MG: Have you ever written something so horrifying that you scared yourself?  Or something so twisted that you couldn’t bring yourself to let anyone read it?

TSJ: Nope, never scared myself. What I write barely scratches the dark rancid meat beneath the chipper surface. I do, however, forbid my daughter to read my work. I don’t think she needs to see such graphic depravity written by her own mother. Otherwise, I’ve never had a problem with people reading anything I’ve written.
 
MG: What draws you to mystery/mayhem in the stories you write?  And why do you think readers are fascinated with such subjects?

TSJ: I write them because that’s how I’m wired, but I think people are fascinated with the darker tales because of our primitive lizard brains, that little instinctual piece that remains. It’s the same reason people rubberneck at car accidents and are riveted to horrifying news stories. There’s something visceral and compelling about horrific images and situations — especially if they’re happening to someone else. And to then figure out how and why? That taps into our innate curiosity as well.

MG: Forensic fantasy is an incredibly unique concept.  When you started writing Ghosts in the Snow, was that what you set out to create–or did the story kind of lead you in the direction it wanted to go?

TSJ: Actually, I didn’t set out to do anything other than tell a good story. Ghosts in the Snow happened all on its own and I just sort of fell into this forensic fantasy niche afterwards. It’s my editor’s fault, actually. Ghosts in the Snow started as the beginning of an epic fantasy with mystery undertones. She read the manuscript, saw that shining nugget, and had me re-write nearly the whole thing. She’s great!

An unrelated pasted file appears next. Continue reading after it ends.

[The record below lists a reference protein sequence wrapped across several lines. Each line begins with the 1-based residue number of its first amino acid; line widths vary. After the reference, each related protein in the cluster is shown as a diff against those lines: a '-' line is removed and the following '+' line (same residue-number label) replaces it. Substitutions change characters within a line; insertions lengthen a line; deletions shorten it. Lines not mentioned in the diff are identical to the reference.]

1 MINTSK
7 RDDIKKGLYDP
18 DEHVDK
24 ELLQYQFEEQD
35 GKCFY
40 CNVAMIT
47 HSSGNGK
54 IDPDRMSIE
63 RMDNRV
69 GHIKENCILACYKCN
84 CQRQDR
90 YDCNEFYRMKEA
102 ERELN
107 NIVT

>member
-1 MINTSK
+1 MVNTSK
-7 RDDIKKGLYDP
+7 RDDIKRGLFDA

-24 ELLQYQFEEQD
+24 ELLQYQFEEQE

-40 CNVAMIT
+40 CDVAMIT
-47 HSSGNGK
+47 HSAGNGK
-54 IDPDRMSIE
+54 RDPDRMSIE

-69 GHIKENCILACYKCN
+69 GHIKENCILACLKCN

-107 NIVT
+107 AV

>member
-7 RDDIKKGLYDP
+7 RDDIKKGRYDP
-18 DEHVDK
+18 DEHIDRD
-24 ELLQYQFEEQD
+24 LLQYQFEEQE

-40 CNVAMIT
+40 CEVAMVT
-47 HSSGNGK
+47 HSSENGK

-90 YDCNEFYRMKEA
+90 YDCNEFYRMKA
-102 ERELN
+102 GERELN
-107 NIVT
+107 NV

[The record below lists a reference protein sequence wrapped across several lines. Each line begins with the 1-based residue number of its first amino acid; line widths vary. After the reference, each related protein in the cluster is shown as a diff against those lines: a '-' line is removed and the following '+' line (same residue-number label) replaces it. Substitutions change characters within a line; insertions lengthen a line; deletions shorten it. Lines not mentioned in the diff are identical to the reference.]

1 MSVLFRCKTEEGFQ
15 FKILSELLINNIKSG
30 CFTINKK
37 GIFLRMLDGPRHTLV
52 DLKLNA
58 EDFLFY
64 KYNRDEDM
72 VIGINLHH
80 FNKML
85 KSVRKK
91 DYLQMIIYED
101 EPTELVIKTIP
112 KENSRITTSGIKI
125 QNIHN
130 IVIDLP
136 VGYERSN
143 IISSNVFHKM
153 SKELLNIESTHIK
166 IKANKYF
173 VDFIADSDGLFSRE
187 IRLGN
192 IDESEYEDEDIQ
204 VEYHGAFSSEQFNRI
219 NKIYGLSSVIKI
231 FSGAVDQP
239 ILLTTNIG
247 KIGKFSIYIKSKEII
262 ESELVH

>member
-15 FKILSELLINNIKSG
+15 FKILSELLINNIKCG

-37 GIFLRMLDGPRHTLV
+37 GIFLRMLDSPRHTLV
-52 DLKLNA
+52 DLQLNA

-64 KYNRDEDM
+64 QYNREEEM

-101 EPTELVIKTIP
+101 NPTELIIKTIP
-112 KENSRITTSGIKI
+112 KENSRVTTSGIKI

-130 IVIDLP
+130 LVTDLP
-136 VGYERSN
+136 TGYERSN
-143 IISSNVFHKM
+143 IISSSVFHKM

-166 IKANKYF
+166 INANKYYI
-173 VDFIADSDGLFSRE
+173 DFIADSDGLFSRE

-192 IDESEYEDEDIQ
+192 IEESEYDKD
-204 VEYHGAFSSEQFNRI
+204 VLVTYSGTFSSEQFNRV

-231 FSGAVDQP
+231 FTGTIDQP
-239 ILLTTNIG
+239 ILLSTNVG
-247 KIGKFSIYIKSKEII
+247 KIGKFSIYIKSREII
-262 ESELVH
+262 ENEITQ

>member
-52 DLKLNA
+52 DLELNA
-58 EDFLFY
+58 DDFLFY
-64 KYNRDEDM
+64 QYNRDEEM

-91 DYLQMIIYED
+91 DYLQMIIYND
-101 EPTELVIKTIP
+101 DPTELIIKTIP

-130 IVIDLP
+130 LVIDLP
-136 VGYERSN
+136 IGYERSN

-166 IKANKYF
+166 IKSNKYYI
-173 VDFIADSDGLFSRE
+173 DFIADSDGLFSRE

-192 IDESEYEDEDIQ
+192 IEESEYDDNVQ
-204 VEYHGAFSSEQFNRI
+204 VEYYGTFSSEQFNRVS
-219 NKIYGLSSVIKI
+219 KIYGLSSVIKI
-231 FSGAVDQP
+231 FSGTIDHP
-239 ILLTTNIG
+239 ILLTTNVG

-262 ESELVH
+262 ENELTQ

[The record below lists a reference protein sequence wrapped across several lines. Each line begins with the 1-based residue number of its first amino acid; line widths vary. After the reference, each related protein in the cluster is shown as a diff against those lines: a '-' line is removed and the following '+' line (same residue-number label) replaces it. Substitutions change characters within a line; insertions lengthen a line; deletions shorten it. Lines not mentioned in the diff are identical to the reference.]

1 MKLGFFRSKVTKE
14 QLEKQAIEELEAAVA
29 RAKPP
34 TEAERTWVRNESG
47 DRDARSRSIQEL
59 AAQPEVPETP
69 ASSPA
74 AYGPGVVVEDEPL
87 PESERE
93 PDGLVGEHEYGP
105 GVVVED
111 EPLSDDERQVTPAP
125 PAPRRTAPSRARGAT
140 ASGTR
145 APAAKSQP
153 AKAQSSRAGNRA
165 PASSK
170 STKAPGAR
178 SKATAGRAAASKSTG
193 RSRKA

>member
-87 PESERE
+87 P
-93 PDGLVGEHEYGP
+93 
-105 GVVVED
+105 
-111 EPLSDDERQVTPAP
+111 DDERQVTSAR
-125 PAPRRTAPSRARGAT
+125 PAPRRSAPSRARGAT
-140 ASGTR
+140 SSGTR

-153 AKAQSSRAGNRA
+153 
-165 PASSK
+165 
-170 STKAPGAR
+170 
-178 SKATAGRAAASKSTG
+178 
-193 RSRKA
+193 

MG: How do you view the role of violence in a book, particularly of the graphic variety?

TSJ: Oh boy. It depends. Sometimes it’s appropriate, sometimes it’s gratuitous. I am not a good judge of where that line is. Really. I’m delighted to have lots of Texas Chainsaw Massacre moments in my narrative and I’m very thankful that smarter, calmer people can confidently tell me when I’ve gone too far. Personally, I have yet to read anything that was too much for me and I have some pretty gruesome reading material. It’s all a matter of context. Thomas Harris is a master of gore and Lecter wouldn’t be the same without the viciousness, but to have Miss Marple stare down an axe-wielding psycho is just wrong. Cool, but wrong.
 
MG: Have you ever imagined yourself as any one of your characters?  How would you feel about living (or vacationing) in the world you’ve created?

TSJ: Heh. I might be crazy, but I’m not that crazy.  No, I’ve never imagined I was a character. I do dream about them, yes, but always watching them. As for vacationing there… I’m not that crazy either.